A U.S. judge ruled today that Verizon doesn't have to pay
any royalties for the playback of ringtones sold to its customers, because the playback doesn't constitute a public performance, despite arguments made by the ASCAP.
The American Society of Composers, Authors, and Publishers (ASCAP) is an association of over 360,000 U.S. composers, songwriters, lyricists, and music publishers and, controlled by its members, the association is led by a membership-elected Board of Directors. All the music created by all the members of the ASCAP is licensed out by the organization to businesses that would like to use the music for whatever purposes. The ASCAP will also monitor and search for what it believes are unlicensed uses of music created by its members.
Verizon, the ASCAP argued, was one of those businesses allowing the unlicensed usage of ASCAP-member music.
Despite the fact that carriers already pay royalties just to give their customers the ability to download ringtones, ASCAP was asserting that each instance of the ringtone going off counted as a "performance" of the music and, therefore, necessitated that carriers also pay royalties for said performances.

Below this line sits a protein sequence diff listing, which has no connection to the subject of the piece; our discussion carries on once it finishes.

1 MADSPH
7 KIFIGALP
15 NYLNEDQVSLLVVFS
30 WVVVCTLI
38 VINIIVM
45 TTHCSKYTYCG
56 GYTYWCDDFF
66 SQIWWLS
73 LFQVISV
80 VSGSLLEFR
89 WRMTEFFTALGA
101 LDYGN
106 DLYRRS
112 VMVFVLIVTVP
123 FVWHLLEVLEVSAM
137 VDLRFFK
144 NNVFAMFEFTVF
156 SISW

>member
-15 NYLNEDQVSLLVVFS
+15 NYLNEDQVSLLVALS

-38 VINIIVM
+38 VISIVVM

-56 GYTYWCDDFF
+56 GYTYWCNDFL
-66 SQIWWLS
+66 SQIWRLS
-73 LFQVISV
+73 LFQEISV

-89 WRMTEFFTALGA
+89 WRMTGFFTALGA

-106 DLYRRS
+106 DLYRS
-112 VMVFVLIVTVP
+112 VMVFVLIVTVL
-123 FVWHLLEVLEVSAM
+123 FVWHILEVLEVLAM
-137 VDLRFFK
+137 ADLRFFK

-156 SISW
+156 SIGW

"Based on undisputed facts, however, Verizon has shown that its transmission of a ringtone to a cellular telephone customer does not constitute a performance of a musical work 'publicly,"' U.S. District Judge Denise Cote said. She clarified a public space as one where a "substantial number of persons outside of a normal circle of its social acquaintances is gathered."
Looking forward, an ASCAP spokeswoman stated that "we have always pursued fair payment for individual music creators whose creative works are used to build the businesses of others and that effort will certainly continue."